The problem, perhaps, is that ‘progressive methods’ encapsulates a number of different ideas both about what should be taught – generic skills over knowledge – and how it should be taught – group work and project work over explicit instruction. I would agree with Hirsch that we don’t want to pump knowledge into students by rote, but are Gibb or Birbalsingh or anyone else using Hirsch’s name to make this case? Taking it further, suppose that I agreed with Hirsch that teaching knowledge is important but expressed the view that a particular teaching method is not very good at achieving this. Would I be claiming that Hirsch opposes that teaching method? Not really. Not unless I make that claim explicitly. Perhaps there’s some confusion around this?
On the issue of teaching methods, Hirsch actually has a number of interesting things to say. In “The Schools We Need” he writes about the progressive trope of characterising traditional education as ‘passive’:
“The caricature is another example of the way a valid point gets carried too far through simplistic slogans, causing teachers to become polarised and to reject sensible practices. The implication is that whole-class instruction makes the teacher boss instead of friendly coach, leads children to become docile and unable to think for themselves. Progressivists claim that this docility is just what traditionalists want to achieve, whereas progressive methods will produce independent-minded, active students who think for themselves. To the extent that more “active” methods like “discovery learning” provide children with less factual knowledge on which to base independent judgements, the claim to produce independent-mindedness seems doubtful.”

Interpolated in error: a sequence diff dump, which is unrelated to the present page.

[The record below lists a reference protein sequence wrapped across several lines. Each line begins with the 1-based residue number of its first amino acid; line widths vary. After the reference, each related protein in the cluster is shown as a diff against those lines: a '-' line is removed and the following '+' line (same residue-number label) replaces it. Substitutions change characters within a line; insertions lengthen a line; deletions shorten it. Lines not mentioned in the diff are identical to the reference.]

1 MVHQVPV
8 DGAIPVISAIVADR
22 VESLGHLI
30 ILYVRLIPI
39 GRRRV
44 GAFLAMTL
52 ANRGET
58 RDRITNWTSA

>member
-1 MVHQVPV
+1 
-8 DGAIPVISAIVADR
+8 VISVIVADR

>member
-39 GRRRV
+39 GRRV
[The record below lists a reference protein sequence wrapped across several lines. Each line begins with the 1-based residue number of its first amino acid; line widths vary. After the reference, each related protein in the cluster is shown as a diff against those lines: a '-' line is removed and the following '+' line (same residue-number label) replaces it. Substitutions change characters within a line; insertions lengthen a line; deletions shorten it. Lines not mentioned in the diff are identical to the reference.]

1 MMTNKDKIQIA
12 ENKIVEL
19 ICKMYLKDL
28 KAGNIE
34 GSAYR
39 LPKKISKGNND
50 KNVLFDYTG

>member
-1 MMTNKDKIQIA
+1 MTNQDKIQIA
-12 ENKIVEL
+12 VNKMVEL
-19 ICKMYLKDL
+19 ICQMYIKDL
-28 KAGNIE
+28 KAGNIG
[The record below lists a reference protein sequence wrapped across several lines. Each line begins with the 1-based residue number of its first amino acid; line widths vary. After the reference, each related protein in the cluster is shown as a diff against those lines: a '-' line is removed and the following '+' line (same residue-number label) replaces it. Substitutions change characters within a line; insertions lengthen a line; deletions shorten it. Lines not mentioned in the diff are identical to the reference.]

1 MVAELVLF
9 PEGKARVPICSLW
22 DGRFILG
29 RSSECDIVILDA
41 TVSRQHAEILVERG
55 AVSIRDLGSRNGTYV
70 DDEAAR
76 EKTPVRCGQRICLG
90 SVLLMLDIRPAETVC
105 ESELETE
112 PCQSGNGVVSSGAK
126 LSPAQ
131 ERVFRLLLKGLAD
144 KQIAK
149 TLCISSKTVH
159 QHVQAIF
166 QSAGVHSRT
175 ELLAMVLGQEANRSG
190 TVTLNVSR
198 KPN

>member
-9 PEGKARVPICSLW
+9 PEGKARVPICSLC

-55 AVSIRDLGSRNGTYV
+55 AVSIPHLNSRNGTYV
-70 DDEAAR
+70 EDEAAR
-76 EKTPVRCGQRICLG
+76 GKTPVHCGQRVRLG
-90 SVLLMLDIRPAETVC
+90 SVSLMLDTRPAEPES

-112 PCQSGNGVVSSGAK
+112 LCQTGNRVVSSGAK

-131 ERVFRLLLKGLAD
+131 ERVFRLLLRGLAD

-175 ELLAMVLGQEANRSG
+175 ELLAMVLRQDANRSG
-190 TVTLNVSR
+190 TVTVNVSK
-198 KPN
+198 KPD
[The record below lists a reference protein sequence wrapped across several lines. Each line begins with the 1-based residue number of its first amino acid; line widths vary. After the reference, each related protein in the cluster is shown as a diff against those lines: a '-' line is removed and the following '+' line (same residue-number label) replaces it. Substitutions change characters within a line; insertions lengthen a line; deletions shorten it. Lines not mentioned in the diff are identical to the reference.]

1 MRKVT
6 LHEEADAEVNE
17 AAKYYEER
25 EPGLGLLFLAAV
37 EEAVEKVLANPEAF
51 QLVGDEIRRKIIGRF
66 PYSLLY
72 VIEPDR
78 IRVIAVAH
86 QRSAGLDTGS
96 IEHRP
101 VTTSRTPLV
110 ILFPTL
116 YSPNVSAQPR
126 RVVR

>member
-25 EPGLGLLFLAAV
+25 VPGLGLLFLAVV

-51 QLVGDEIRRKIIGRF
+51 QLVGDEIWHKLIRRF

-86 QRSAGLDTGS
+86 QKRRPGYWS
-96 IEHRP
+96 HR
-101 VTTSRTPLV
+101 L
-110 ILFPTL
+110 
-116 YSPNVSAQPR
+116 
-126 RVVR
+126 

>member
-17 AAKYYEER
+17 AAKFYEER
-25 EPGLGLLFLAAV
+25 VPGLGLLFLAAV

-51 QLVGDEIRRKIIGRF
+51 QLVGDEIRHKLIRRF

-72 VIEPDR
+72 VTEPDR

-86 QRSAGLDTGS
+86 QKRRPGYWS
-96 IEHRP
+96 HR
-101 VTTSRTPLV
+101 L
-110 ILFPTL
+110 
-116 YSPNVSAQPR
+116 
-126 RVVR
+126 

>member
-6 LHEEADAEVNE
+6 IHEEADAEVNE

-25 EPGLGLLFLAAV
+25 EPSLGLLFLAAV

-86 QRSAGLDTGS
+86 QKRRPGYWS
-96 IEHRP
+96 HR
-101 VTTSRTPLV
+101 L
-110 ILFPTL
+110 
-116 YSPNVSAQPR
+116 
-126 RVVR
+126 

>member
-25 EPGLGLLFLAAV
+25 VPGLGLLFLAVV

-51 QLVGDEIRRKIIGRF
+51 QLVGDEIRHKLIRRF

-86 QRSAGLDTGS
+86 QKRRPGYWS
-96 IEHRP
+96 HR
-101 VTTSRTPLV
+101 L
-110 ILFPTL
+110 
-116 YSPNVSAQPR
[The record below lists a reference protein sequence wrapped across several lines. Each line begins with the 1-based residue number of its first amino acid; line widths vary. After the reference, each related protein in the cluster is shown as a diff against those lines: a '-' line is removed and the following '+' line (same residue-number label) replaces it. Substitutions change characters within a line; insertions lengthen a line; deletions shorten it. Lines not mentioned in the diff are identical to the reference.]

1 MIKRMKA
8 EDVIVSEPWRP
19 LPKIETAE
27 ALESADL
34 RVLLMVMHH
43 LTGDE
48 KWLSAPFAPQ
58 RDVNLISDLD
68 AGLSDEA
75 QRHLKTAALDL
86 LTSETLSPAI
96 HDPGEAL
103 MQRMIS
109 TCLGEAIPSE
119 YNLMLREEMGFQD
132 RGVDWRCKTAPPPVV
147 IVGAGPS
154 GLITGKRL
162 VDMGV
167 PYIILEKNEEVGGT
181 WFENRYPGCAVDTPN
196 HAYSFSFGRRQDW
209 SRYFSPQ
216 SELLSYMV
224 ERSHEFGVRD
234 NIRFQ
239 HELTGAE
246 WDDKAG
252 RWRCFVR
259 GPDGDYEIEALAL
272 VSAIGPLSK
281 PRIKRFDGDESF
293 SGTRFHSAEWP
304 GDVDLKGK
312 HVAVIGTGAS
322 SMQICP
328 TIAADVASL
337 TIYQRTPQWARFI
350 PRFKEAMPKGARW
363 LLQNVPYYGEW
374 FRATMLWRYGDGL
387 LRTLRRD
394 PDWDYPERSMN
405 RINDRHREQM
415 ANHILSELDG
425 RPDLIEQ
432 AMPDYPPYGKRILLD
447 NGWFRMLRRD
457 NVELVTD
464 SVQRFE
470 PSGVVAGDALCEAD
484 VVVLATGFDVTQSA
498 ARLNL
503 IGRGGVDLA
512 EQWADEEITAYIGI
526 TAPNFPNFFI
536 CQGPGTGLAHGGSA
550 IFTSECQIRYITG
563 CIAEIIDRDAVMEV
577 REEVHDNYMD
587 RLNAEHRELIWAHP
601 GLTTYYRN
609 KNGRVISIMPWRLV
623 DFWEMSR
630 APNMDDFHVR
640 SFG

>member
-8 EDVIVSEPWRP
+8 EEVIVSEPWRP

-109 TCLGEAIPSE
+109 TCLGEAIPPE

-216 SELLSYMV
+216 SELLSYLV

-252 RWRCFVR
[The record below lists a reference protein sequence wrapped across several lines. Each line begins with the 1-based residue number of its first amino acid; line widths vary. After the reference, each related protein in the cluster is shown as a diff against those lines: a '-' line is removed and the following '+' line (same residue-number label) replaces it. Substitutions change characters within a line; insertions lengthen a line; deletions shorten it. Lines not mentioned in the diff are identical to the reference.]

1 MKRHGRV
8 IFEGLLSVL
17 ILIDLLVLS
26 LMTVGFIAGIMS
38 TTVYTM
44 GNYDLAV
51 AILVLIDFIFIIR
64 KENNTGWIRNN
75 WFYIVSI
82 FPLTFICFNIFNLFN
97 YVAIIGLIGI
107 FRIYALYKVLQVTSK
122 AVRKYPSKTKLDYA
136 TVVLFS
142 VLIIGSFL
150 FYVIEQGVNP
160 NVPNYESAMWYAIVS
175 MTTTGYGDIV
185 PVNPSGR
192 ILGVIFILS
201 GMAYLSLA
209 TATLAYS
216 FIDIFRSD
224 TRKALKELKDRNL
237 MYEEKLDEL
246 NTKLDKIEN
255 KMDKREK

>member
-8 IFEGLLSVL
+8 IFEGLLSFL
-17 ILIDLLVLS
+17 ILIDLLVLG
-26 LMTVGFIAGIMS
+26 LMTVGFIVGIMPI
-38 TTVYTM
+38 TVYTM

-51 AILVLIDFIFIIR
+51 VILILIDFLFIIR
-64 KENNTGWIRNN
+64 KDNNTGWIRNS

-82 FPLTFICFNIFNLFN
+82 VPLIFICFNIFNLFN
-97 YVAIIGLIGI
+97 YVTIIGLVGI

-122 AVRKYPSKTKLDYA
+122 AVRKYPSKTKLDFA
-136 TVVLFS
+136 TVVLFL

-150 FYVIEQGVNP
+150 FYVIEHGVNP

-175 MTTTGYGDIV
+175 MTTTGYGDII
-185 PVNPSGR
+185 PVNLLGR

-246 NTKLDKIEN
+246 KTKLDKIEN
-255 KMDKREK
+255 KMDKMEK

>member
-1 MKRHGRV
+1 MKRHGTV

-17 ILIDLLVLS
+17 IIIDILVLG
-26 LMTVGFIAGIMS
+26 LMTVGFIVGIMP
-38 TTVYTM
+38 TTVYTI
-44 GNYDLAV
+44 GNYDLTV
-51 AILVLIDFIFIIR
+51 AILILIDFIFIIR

Interestingly, given the argument about group work and project work that nobody seems to be making, Hirsch also cautions us on the use of these methods:
“The wise and effective orchestration of several groups in a classroom is difficult to do well, needing careful monitoring, clear purposes, and definite incentives. A faith that the method itself will providentially take care of results is not warranted. Cooperative learning, used with restraint, can be an excellent method of instruction when used in conjunction with whole-class instruction. It has not been effective when used as the principal or exclusive means of instruction…